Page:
Wednesday, November 24, 2010
No one could be more deserving of this high honor than Jean Packard. She is a truly amazing person who has dedicated her life to improving the environment and quality of life in Northern Virginia.
Jean is on the Board of the Northern Virginia Regional Park Authority. She is also Chair of the Northern Virginia Conservation Trust, the local land trust for Northern Virginia. She is also Chair for the Soil and Water Conservation District Board for the region. She has served on the National Board of Directors of the Sierra Club, the Interstate Commission of the Potomac River Basin, and the Fairfax County Federation of Citizens Associations.
In the 1970s Jean served as Chairman of the Fairfax County Board of Supervisors, and as a result of her leadership thousands of acres of land in the southern part of the County along the Bull Run and Occoquan Rivers were down zoned to protect one of the primary drinking water sources for the region.
On a national, regional and local level, and through governmental and non-profit organizations Jean has done, and continues to do amazing work. Jean Packard is a model of how to have a positive impact on your world. In her crusade to make a better world, wisdom, civility and persistence have been among her most effective tools.
Way to go Jean!!!
Friday, November 05, 2010
Jeung Hwa Elmejjad-Yi the President of the Korean American Cultural Committee just returned from another trip to Korea this week. On this trip she met with the Governor and other senior officials from Gyeonggi Province. This province of Korea is going to fund the bell that is being cast there. The first two images below are of the actual bell that is being made for Meadowlark Gardens, and the bottom one is of another bell that is of a similar size. This bell will feature images of Cardinals, Great Blue Herons, and Dogwoods, all natural images from Virginia.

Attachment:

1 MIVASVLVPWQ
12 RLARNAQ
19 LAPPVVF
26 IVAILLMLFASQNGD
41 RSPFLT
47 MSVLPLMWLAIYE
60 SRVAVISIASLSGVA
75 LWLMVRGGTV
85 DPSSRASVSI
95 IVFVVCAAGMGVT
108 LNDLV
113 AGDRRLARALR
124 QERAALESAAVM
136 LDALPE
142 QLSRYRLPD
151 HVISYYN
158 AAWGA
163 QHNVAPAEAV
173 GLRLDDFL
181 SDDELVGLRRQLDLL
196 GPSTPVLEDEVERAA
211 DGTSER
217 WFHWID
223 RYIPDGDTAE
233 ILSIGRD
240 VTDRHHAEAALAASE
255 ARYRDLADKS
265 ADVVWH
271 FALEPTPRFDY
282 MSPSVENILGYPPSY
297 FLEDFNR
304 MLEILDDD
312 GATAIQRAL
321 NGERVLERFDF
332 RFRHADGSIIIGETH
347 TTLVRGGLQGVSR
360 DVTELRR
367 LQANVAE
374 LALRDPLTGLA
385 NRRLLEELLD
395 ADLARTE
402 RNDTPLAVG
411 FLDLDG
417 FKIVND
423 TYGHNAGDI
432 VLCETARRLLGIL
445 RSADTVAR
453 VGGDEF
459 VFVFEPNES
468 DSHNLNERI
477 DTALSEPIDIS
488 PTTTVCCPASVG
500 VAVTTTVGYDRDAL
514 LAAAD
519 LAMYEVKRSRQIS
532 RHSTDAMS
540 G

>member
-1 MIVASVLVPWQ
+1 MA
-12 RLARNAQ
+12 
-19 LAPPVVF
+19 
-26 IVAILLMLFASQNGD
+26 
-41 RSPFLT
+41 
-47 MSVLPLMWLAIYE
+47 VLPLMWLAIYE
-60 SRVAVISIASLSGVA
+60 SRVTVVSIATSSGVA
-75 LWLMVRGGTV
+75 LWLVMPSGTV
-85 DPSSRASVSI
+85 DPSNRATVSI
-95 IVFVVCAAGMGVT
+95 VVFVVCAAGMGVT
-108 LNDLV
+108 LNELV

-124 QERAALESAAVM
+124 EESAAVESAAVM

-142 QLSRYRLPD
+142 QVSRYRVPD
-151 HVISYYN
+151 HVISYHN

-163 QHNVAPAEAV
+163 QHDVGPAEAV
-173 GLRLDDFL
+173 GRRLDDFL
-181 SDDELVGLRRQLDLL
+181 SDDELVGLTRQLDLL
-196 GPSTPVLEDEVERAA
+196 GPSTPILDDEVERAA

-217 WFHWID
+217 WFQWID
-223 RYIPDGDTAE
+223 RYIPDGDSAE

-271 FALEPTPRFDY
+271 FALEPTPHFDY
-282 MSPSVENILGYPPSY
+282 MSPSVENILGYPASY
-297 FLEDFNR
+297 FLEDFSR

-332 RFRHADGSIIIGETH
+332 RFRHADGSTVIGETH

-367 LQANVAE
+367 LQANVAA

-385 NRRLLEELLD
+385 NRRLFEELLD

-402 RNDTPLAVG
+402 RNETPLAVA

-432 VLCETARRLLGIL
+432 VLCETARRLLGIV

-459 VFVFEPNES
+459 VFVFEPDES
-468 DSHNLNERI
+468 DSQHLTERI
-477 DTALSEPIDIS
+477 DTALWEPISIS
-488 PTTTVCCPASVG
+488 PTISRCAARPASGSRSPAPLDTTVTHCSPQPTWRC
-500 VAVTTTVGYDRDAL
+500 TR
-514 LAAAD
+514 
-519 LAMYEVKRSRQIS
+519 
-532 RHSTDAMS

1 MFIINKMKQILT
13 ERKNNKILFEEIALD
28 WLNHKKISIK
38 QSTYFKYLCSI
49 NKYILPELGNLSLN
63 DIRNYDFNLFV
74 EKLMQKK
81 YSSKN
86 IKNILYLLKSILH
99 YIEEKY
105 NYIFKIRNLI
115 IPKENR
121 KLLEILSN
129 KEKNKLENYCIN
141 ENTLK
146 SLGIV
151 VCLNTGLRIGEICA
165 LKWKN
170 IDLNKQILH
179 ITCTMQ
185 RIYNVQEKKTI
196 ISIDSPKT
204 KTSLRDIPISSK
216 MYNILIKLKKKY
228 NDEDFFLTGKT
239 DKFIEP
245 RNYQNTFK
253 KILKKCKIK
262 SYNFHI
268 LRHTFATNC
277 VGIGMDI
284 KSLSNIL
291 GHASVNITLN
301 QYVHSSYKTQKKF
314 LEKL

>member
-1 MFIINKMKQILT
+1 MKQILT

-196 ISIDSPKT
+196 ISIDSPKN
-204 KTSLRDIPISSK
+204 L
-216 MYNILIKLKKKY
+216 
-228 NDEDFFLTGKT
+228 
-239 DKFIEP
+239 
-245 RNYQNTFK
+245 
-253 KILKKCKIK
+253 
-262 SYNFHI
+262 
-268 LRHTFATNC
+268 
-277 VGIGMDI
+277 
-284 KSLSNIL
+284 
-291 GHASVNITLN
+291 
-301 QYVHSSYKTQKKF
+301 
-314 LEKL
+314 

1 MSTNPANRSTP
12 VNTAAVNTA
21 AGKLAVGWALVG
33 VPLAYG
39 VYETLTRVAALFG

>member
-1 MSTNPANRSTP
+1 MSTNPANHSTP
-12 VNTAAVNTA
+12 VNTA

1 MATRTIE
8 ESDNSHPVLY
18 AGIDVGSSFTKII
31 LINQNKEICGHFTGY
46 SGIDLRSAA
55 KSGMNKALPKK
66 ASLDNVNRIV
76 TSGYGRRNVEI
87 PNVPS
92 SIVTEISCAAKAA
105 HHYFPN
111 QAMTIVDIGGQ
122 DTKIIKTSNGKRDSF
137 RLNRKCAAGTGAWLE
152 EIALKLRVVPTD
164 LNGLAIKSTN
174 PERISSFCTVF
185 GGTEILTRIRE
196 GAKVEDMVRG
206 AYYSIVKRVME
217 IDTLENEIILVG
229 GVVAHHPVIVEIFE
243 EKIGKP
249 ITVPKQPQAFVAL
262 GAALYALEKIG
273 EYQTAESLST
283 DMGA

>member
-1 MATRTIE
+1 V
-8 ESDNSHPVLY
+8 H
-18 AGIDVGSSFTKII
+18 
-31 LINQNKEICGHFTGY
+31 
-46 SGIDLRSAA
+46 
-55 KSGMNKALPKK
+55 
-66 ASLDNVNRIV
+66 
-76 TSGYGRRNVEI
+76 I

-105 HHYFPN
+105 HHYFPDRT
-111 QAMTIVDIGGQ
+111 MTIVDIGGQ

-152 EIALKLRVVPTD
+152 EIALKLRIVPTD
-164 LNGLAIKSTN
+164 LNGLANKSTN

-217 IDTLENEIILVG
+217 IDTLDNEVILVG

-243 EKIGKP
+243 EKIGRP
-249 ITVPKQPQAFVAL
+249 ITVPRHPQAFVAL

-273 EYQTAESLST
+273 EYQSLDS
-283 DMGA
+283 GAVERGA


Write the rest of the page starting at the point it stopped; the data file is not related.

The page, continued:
The Republic of Korea (federal government) has already contributed to this project, as have numerous private donors. When complete this spring this will be the only Korean bell pavilion in a public garden in North America. Last spring volunteers helped plant 100 trees native to Korea around the site the pavilion stands today. A winding trail and large stones help create a scene very similar to what you find in the palaces of Korea.
This extremely exciting project has been made possible by the great donations of the Korean American Cultural Committee, and the amazing dedication and hard work of Jeung Hwa Elmejjad-Yi.